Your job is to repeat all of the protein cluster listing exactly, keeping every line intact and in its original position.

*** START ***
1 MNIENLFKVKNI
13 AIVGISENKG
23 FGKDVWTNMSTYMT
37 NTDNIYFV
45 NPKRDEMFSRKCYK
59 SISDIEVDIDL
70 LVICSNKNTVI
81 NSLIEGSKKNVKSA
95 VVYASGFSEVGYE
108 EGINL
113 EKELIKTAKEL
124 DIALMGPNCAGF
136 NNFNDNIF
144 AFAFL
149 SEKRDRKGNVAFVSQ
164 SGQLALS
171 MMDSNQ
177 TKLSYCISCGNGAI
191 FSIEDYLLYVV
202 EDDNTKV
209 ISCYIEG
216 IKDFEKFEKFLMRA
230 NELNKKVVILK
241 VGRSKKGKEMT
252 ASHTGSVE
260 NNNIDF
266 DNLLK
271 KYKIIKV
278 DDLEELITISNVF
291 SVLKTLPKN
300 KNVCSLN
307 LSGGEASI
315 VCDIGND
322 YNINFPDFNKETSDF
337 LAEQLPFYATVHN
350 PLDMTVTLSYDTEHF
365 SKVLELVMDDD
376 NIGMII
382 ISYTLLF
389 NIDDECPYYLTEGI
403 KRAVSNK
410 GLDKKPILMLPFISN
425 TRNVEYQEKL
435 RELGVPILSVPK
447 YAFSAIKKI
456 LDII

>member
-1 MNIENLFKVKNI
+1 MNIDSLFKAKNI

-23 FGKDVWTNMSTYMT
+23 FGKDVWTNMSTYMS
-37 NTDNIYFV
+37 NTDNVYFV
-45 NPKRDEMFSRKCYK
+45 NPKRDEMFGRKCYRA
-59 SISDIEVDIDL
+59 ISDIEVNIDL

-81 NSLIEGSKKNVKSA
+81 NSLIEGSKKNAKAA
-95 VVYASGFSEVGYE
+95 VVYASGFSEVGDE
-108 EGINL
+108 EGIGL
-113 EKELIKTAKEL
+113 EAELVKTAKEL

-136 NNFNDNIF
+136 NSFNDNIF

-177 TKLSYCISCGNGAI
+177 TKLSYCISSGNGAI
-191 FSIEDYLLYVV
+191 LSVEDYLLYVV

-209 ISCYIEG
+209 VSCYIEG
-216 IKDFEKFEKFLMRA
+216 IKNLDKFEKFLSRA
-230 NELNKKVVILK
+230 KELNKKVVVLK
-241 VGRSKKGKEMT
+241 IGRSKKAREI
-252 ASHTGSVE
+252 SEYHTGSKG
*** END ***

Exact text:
1 MNIENLFKVKNI
13 AIVGISENKG
23 FGKDVWTNMSTYMT
37 NTDNIYFV
45 NPKRDEMFSRKCYK
59 SISDIEVDIDL
70 LVICSNKNTVI
81 NSLIEGSKKNVKSA
95 VVYASGFSEVGYE
108 EGINL
113 EKELIKTAKEL
124 DIALMGPNCAGF
136 NNFNDNIF
144 AFAFL
149 SEKRDRKGNVAFVSQ
164 SGQLALS
171 MMDSNQ
177 TKLSYCISCGNGAI
191 FSIEDYLLYVV
202 EDDNTKV
209 ISCYIEG
216 IKDFEKFEKFLMRA
230 NELNKKVVILK
241 VGRSKKGKEMT
252 ASHTGSVE
260 NNNIDF
266 DNLLK
271 KYKIIKV
278 DDLEELITISNVF
291 SVLKTLPKN
300 KNVCSLN
307 LSGGEASI
315 VCDIGND
322 YNINFPDFNKETSDF
337 LAEQLPFYATVHN
350 PLDMTVTLSYDTEHF
365 SKVLELVMDDD
376 NIGMII
382 ISYTLLF
389 NIDDECPYYLTEGI
403 KRAVSNK
410 GLDKKPILMLPFISN
425 TRNVEYQEKL
435 RELGVPILSVPK
447 YAFSAIKKI
456 LDII

>member
-1 MNIENLFKVKNI
+1 MNIDSLFKAKNI

-23 FGKDVWTNMSTYMT
+23 FGKDVWTNMSTYMS
-37 NTDNIYFV
+37 NTDNVYFV
-45 NPKRDEMFSRKCYK
+45 NPKRDEMFGRKCYRA
-59 SISDIEVDIDL
+59 ISDIEVNIDL

-81 NSLIEGSKKNVKSA
+81 NSLIEGSKKNAKAA
-95 VVYASGFSEVGYE
+95 VVYASGFSEVGDE
-108 EGINL
+108 EGIGL
-113 EKELIKTAKEL
+113 EAELVKTAKEL

-136 NNFNDNIF
+136 NSFNDNIF

-177 TKLSYCISCGNGAI
+177 TKLSYCISSGNGAI
-191 FSIEDYLLYVV
+191 LSVEDYLLYVV

-209 ISCYIEG
+209 VSCYIEG
-216 IKDFEKFEKFLMRA
+216 IKNLDKFEKFLSRA
-230 NELNKKVVILK
+230 KELNKKVVVLK
-241 VGRSKKGKEMT
+241 IGRSKKAREI
-252 ASHTGSVE
+252 SEYHTGSKG